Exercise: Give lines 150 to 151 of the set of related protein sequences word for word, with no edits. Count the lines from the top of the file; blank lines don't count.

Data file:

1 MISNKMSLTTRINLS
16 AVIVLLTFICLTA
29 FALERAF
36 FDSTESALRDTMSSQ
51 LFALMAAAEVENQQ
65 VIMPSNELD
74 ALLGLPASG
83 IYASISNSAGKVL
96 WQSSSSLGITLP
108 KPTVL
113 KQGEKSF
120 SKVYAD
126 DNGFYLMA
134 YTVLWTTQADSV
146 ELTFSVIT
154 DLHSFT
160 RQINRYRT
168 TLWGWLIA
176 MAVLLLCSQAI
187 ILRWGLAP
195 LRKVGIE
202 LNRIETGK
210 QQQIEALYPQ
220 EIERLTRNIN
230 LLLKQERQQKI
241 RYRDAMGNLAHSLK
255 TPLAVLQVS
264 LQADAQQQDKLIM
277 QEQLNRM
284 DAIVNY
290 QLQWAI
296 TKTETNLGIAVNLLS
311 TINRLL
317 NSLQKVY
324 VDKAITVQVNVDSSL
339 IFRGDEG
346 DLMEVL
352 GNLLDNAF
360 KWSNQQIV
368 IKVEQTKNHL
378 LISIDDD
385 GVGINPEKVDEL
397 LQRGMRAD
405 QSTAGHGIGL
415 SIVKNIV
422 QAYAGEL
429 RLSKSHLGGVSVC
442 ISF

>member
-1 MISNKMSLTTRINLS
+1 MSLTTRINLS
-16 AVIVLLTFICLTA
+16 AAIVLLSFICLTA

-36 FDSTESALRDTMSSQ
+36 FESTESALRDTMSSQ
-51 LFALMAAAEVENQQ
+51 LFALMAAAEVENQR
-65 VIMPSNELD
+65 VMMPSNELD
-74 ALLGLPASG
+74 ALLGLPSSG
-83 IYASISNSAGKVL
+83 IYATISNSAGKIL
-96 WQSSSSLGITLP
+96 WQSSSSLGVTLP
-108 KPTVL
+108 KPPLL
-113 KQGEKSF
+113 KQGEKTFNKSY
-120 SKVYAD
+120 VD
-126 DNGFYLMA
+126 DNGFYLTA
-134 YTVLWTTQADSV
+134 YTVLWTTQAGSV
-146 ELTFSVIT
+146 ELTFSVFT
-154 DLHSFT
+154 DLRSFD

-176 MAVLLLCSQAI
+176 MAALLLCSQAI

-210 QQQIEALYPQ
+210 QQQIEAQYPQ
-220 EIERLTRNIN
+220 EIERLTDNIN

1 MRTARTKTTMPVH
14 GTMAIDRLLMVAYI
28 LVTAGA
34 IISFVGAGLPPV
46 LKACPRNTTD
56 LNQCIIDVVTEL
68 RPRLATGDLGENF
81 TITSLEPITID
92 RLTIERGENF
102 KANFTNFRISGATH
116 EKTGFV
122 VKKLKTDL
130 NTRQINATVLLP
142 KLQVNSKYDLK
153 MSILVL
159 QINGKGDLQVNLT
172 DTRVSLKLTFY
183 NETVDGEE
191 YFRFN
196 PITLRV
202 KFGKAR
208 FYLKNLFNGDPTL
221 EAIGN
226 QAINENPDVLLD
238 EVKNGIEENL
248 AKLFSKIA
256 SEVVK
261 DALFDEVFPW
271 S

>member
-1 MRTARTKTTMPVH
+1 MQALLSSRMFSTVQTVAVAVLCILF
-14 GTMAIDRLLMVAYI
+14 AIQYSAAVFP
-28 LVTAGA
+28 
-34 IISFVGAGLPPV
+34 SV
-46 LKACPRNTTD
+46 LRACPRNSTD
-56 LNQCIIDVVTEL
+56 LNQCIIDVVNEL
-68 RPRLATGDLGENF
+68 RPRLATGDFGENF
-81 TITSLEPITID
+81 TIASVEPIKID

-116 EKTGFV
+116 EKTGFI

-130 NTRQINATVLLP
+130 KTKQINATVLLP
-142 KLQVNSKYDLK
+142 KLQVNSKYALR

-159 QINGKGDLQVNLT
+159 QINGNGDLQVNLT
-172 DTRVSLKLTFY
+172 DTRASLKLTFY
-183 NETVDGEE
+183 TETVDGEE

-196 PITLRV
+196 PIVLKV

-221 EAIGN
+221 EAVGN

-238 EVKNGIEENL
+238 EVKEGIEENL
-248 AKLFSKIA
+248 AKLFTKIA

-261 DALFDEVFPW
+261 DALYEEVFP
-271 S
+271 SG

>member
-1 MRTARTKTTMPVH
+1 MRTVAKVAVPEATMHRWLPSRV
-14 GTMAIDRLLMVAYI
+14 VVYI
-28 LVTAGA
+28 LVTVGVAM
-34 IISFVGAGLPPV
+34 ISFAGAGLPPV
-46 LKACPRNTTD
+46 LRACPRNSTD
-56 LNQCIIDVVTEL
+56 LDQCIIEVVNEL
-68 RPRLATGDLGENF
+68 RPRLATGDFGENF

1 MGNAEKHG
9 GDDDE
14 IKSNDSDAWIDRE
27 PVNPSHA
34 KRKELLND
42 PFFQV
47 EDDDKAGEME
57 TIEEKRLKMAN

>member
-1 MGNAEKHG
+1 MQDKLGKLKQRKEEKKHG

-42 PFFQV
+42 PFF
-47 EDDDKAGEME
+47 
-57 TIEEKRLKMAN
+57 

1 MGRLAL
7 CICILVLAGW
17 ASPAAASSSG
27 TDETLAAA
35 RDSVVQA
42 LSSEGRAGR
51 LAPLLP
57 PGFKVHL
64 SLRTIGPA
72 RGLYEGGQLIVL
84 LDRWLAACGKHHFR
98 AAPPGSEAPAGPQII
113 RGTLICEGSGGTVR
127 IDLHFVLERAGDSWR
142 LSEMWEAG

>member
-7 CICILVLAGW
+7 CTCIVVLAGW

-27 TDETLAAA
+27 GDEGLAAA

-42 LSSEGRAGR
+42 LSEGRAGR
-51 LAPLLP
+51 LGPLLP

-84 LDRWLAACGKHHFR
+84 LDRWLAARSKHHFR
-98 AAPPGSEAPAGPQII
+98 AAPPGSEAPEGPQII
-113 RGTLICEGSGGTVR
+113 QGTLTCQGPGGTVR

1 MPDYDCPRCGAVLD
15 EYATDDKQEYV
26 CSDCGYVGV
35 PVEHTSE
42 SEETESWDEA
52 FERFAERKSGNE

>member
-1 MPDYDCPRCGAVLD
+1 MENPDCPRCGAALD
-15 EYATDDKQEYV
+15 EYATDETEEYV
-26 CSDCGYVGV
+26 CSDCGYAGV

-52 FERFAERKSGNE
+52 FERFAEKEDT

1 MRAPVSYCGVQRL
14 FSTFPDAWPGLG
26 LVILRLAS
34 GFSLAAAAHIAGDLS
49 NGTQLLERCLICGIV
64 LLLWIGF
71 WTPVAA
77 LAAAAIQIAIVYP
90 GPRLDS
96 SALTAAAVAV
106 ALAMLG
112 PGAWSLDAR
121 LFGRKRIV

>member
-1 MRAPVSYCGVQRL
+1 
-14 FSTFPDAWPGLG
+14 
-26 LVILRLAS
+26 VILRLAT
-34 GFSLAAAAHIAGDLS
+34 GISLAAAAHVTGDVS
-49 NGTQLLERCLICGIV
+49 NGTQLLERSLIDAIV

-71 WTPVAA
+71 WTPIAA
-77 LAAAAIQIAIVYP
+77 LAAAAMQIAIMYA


-248 AKLFSKIA
+248 AKLFTKIA